What About the Creek Walker Monster?
Nancy R. Myers
Page Publishing, Inc. (2020)
Reviewed by Sheri Hoyte for Reader Views (04/2021)
“What About the Creek Walker Monster?” is the debut children’s book by Nancy R. Myers for young readers ages five to nine.
Do you believe in monsters? When Daniel’s friends tell him a monster lives in the creek behind his house, Daniel isn’t sure what to think. He wants to learn all about this monster and even though it’s kind of scary, it’s also pretty cool to have a monster living in your backyard! When Daniel runs home to tell his father about the Creek Walker Monster things get mysterious. Everyone has a different tale to tell about this monster but has anyone actually ever seen, heard, or met the monster? Hmmm… Daniel’s father recommends a trip to the library to check out the facts and what he learns surprises everyone!
This book presents a delightful conundrum for young ones. When everyone has a different story, who should you believe? Under the guise of a simple mystery Daniel learns to separate facts from fiction through reasoning, investigation, and deduction. The story displays positive social relationships as Daniel and his friend work together in the library to solve the mystery. Daniel’s father indirectly teaches problem solving and how to use perceptive thinking to discern the truth. But the lessons are not at all delivered as a sermon so kids will just think the story is fun.
The plot is fast-paced and exuberant. Such that it feels like you are in the room with Daniel as his personality comes across loud and clear in dialogue fitting for the age group. A great example of this is when Daniel’s father asks him if his best friend Lucas had ever seen the monster, to which Daniel confidently replies, “No, but he said his older cousin Keane has seen the Creek Walker Monster. Keane is in middle school.” I love that – it must be true if a middle schooler said it!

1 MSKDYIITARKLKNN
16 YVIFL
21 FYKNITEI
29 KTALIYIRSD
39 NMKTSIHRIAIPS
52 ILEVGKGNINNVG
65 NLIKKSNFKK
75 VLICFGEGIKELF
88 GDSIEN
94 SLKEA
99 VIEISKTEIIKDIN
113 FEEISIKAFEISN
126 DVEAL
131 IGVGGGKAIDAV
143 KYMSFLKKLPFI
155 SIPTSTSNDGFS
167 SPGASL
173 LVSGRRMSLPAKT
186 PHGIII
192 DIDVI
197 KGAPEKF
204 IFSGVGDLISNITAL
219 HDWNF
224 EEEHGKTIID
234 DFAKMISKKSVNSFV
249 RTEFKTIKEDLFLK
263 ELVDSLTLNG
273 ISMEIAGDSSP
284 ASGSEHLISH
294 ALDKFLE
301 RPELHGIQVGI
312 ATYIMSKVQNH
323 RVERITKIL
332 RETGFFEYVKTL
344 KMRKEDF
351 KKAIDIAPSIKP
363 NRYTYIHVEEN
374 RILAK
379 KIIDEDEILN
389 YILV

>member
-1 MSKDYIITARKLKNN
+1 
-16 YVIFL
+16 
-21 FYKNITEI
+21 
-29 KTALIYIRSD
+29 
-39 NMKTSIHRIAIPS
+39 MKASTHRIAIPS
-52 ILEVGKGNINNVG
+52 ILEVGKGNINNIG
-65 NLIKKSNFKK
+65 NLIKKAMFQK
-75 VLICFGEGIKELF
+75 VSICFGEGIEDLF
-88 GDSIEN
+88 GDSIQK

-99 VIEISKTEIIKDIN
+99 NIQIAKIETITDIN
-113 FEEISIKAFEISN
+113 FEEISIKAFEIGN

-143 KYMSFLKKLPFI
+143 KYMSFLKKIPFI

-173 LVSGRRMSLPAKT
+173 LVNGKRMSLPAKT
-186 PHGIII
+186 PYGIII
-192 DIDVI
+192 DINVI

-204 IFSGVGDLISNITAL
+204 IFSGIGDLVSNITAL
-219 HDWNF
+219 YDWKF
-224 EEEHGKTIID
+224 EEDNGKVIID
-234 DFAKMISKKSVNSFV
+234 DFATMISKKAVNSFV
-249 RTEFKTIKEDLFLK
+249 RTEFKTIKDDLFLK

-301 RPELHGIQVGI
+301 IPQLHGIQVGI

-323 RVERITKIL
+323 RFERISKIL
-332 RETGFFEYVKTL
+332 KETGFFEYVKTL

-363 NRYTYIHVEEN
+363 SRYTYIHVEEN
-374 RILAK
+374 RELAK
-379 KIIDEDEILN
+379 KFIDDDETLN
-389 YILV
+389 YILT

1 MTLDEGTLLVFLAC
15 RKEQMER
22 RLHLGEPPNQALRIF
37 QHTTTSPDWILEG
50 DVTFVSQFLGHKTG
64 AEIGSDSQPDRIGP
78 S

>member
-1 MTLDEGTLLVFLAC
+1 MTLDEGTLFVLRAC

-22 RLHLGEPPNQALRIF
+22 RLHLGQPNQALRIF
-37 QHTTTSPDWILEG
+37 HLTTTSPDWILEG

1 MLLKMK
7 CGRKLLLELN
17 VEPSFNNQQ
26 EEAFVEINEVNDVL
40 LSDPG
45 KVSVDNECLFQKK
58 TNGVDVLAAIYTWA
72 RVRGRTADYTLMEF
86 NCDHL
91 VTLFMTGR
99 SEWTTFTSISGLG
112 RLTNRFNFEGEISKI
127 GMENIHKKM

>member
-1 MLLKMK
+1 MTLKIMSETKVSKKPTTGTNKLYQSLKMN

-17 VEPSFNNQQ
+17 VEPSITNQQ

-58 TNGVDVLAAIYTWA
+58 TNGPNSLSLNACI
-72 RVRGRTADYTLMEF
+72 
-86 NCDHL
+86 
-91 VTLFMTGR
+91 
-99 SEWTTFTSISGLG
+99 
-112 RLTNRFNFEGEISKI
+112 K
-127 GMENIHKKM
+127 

The pictures are charming! Simplistic yet vibrant, they complement the story well. Little boys will go wild over the green, stringy-haired, one-eyed monster, especially since the monster likes to eat little girls’ bicycles! I liked the dog the best, his prosthetic leg adding a subtle layer of acceptance and inclusion without it ever being mentioned. A perfect example of how a picture tells a story.
Overall, “What About the Creek Walker Monster?” is an amusing enjoyable beginner’s mystery for young children with the added bonus of a smelly monster – what more could a kid ask for?
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